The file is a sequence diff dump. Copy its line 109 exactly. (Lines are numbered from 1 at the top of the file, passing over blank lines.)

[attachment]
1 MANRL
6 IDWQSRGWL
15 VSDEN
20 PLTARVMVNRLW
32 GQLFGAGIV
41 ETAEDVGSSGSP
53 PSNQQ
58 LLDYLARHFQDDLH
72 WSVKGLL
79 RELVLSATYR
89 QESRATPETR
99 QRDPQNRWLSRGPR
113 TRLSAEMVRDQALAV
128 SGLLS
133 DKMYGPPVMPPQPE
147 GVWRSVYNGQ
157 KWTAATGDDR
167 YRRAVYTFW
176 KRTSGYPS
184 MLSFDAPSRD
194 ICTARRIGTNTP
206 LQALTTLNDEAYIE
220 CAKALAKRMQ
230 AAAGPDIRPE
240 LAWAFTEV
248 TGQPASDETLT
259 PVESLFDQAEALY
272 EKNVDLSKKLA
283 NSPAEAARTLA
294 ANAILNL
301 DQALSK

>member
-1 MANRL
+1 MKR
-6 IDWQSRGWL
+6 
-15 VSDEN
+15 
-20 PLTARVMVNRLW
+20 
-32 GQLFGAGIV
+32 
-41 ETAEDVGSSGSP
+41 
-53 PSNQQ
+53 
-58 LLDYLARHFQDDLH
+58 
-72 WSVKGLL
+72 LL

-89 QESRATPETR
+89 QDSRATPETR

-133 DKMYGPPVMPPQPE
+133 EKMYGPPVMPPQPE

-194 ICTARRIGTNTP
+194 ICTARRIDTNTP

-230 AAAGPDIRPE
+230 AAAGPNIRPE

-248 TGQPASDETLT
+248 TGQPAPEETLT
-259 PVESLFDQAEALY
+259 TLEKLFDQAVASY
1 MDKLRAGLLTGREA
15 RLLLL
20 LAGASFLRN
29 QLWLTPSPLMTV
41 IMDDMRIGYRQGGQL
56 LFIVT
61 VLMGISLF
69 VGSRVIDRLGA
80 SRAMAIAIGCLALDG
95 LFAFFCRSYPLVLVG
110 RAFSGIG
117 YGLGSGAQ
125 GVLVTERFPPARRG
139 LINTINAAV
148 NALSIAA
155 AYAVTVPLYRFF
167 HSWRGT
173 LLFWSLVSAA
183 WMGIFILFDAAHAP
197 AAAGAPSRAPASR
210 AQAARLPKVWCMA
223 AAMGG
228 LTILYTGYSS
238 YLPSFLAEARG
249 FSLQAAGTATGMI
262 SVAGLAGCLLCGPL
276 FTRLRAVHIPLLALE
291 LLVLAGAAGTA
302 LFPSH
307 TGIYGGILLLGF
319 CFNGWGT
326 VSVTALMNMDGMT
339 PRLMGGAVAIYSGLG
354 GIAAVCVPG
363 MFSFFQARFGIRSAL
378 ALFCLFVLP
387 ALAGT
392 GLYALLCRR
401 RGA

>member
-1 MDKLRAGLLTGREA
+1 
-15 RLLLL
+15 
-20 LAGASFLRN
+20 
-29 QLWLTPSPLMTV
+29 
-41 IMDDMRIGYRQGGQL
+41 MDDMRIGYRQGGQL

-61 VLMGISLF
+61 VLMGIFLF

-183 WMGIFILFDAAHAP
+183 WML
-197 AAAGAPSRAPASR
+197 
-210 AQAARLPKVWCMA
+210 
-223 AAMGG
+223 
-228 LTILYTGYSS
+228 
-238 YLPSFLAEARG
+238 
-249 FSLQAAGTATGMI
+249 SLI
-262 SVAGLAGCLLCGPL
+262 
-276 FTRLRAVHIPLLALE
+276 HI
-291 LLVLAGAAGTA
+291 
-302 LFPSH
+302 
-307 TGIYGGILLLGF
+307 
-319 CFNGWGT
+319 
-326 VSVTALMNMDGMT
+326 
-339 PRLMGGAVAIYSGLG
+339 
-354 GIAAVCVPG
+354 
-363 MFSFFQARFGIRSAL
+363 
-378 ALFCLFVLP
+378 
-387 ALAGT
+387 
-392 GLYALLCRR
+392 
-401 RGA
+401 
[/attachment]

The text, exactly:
-29 QLWLTPSPLMTV